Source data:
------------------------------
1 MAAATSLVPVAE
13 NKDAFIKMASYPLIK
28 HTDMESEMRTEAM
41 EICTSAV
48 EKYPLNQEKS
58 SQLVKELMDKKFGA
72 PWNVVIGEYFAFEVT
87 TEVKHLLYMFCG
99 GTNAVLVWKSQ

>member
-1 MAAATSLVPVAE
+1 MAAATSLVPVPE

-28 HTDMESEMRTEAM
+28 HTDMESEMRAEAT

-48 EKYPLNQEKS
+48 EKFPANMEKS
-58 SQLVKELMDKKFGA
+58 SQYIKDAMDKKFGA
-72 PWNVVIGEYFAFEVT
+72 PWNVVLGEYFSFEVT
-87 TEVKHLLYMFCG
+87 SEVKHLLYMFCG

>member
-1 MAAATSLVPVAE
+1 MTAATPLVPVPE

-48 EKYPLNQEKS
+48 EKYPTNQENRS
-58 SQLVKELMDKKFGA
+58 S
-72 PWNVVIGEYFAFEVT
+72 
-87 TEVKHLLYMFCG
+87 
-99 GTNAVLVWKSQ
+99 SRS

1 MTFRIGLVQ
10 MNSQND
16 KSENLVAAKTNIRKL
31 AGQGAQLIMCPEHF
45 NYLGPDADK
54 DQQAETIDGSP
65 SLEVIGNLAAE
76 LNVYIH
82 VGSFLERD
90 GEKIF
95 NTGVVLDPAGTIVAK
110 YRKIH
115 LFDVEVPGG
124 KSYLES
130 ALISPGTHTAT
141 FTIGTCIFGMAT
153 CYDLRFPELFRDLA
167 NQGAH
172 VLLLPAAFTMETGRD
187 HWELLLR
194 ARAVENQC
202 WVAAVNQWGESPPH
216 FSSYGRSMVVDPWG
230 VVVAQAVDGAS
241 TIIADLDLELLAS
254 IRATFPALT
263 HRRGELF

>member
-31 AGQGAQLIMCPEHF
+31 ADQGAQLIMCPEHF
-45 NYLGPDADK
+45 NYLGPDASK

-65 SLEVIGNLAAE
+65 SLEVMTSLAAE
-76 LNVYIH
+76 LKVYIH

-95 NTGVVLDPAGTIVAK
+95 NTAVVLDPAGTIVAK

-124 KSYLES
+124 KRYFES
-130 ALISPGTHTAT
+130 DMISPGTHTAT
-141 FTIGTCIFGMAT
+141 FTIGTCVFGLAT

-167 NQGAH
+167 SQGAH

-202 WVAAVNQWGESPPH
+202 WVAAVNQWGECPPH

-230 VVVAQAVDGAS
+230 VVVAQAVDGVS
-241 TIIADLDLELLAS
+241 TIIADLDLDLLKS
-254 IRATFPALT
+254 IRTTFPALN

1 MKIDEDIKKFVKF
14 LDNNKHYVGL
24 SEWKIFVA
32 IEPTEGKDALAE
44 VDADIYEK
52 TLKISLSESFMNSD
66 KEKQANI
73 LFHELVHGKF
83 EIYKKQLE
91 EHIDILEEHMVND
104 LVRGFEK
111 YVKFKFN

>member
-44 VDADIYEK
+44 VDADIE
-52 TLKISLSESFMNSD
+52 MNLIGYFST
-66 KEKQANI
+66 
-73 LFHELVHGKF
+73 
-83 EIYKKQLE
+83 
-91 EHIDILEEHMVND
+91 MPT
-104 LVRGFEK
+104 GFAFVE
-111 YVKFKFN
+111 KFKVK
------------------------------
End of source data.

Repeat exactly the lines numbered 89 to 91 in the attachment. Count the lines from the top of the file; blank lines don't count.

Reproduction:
+254 IRTTFPALN

1 MKIDEDIKKFVKF
14 LDNNKHYVGL